OK, the temptation to quote Edwin Starr is irresistible in this context. It is often stated that wars concentrate and accelerate technological development, although this can be debated. Often you see long lists (such as in the first post of the Quora discussion linked to above) of innovations and developments which accompanied major wars. The Manhattan Project was the ultimate Big Science project.
However, as one Quora contributor, Robin Daverman, observes:
War advances military science and technology at the expense of other science and technology.
Atomic bombs, poison gas, biological weapons all had the greatest advancement during wars.
High-yield crop development, cancer research, alternative energy, all advanced during peaceful times.
Even IT technology, even though it was originally developed by the military, it would never have been made available to average consumers if the U.S. is still at war. Why would you leak computing technology to potential enemies if you are still at war?
Or another, Paul Hsieh:
Technology definitely advances. Governments will sometimes pour money into it during war. Computers were developed this way. Obviously war machines are invented because of war.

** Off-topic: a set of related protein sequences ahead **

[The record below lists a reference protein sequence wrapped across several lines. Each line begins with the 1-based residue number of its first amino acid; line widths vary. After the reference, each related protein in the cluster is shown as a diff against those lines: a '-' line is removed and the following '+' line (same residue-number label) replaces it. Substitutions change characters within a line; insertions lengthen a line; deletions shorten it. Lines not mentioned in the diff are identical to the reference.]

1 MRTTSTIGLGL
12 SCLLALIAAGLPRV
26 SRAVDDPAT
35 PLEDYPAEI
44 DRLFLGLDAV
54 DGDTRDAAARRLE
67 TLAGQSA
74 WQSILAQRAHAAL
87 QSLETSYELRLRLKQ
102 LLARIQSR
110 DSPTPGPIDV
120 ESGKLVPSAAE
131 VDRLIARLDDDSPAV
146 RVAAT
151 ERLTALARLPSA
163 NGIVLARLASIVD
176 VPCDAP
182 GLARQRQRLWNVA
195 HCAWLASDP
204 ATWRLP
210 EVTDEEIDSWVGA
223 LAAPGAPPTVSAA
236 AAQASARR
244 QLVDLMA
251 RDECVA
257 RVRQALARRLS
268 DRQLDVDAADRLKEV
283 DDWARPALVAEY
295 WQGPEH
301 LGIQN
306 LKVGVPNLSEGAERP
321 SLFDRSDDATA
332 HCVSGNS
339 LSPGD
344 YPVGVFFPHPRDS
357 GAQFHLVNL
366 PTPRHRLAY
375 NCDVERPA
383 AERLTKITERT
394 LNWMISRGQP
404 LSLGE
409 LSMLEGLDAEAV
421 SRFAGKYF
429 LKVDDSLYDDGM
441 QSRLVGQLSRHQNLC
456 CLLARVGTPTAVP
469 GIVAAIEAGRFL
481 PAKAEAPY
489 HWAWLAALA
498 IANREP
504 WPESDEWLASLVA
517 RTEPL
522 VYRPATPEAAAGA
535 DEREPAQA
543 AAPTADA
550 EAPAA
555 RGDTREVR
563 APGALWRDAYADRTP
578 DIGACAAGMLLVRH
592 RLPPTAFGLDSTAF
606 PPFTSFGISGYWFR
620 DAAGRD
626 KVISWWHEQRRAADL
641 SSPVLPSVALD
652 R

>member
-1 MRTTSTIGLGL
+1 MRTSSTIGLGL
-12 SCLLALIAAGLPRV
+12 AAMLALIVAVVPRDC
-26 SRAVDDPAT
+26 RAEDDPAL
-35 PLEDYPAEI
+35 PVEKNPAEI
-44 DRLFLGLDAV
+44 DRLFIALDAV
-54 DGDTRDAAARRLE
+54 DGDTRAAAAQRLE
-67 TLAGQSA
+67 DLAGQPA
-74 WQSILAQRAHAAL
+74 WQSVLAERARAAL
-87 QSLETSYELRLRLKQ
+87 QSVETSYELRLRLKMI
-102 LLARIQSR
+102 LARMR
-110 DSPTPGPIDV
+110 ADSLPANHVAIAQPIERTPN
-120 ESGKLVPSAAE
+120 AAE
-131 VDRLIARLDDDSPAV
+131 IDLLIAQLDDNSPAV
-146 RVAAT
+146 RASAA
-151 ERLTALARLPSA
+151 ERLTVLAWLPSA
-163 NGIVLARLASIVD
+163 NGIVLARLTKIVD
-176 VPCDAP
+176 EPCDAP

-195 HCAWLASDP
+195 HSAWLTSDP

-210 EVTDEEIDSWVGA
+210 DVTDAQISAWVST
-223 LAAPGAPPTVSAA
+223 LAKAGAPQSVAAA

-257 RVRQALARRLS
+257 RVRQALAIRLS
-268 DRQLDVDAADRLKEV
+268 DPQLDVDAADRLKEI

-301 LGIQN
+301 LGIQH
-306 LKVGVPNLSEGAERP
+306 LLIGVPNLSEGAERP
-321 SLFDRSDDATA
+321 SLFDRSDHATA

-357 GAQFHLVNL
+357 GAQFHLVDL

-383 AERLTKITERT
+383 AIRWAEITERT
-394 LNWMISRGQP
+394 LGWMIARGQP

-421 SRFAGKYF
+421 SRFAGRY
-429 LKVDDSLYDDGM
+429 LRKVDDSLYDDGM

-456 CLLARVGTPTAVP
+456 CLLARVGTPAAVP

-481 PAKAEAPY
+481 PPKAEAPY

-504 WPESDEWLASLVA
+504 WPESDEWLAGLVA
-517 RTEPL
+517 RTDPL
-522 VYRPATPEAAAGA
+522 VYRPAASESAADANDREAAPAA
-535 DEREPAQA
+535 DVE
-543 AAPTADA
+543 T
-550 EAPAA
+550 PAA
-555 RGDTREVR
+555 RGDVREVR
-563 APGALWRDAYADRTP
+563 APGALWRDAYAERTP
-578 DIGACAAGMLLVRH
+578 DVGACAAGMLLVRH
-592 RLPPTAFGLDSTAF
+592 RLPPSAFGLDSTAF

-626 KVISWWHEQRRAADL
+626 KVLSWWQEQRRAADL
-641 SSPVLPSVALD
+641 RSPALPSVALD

I am not sure there is good evidence of science being developed during war time as compared, for example, to peace time.
Making the atomic bomb is not science. It was an application of recently developed science; it was just engineering. Contrarily, if we look at Archimedes fulcrum law, or Copernicus’ heliocentrism, or Galileo’s observations, or Newton’s laws, or Einstein’s special relativity — these things have nothing to do with war.
All of this is prompted by my discovery that the Virtual Hopebox, a mobile app which is often recommended to service users in my own practice, is a product of the National Center for Telehealth and Technology (T2), a US Department of Defense Center of Excellence for Psychological Health and Traumatic Brain Injury.
The T2 website has lots of interesting stuff, from a good, solid piece on the need to evaluate mobile mental health tools to how to use techniques from dolphin training for achieving goals. T2 evidently have a focus on PTSD and the site, and the existence of the Virtual Hope Box itself, shows the reality that psychiatric casualties now have a massive impact on military veterans themselves and also the US’ ability to make war. Things have come a long way since General Patton
I tend to agree with Paul Hsieh’s comment quoted above that war is “good” for technology but not for science, and that war is “good” for some kinds of technology and not for others. The issues of PTSD, psychiatric casualties and the ethics of military psychiatry themselves deserve longer consideration. For the moment, it is interesting to note the military contribution to mobile mental health apps.